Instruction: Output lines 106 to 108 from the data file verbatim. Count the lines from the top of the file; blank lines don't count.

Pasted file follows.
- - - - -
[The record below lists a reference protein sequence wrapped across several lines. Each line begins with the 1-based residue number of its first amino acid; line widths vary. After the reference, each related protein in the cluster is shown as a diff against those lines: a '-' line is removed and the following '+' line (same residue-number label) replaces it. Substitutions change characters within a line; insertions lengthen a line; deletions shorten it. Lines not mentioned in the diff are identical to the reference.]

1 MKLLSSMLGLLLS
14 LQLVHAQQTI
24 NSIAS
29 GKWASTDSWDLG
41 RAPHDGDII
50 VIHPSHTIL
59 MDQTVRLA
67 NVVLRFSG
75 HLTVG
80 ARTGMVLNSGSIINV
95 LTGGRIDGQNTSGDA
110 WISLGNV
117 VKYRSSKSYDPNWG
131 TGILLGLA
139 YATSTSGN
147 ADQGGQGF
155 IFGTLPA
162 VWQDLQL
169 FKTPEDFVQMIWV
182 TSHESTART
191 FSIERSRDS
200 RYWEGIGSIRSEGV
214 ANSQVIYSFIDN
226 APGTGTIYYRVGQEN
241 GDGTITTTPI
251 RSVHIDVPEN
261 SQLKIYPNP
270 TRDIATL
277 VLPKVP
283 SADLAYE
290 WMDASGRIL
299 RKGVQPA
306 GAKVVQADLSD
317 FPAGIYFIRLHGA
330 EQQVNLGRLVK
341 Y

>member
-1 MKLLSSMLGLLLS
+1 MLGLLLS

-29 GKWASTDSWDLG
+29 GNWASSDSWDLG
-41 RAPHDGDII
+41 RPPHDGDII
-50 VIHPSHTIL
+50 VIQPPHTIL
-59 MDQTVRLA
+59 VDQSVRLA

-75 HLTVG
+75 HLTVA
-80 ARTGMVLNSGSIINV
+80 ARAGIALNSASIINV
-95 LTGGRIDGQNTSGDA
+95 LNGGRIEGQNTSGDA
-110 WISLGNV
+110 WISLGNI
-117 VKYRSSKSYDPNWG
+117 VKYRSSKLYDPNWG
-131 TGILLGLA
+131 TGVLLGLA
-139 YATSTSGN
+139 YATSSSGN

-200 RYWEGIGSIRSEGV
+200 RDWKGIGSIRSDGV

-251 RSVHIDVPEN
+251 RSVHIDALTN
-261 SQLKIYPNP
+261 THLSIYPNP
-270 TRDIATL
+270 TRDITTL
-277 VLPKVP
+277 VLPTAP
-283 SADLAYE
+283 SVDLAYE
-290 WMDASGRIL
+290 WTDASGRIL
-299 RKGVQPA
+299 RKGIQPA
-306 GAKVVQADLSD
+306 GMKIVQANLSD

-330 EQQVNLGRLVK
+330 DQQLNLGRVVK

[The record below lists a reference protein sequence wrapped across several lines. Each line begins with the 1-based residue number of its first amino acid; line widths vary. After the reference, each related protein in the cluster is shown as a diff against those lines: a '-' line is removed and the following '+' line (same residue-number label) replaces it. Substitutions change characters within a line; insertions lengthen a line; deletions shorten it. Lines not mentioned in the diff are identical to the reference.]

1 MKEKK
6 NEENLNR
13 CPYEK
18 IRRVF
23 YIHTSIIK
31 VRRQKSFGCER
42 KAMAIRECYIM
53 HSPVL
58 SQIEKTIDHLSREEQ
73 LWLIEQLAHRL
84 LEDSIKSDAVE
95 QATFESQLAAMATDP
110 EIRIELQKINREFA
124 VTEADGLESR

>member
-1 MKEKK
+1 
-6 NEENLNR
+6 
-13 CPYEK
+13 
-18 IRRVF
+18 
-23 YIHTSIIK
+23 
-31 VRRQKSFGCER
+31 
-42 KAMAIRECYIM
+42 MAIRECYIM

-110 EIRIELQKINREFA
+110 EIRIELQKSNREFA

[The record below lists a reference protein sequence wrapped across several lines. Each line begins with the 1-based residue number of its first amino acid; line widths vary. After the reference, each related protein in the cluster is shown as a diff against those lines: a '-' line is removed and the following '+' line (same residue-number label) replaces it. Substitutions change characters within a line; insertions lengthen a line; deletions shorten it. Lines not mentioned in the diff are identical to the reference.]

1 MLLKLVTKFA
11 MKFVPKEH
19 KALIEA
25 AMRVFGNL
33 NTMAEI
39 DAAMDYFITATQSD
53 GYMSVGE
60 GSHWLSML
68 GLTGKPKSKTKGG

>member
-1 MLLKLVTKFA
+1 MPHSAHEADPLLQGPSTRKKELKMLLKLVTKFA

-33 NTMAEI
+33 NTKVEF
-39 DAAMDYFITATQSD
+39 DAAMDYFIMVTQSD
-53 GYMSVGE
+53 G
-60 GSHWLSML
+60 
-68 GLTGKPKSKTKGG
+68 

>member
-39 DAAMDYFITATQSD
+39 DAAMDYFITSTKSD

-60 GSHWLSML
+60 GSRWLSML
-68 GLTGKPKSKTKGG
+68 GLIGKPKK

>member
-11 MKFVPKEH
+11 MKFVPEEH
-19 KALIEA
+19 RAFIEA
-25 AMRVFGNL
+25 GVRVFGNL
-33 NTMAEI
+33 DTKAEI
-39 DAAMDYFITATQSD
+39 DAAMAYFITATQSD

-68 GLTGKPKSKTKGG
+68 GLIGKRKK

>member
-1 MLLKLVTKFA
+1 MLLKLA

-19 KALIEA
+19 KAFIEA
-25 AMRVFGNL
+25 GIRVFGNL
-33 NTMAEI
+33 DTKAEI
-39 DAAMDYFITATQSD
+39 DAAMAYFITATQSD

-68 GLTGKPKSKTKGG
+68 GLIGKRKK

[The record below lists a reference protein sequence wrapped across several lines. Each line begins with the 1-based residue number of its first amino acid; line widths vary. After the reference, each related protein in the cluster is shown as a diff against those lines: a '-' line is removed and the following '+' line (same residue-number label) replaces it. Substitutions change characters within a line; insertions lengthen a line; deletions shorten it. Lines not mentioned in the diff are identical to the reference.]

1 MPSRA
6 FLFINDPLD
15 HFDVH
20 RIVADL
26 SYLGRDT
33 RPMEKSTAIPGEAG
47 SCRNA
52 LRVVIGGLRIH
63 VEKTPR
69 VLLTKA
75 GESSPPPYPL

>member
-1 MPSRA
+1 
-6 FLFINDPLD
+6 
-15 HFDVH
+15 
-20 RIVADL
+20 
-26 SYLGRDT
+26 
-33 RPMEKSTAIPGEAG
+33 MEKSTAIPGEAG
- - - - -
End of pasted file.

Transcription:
+18 
-23 YIHTSIIK
+23 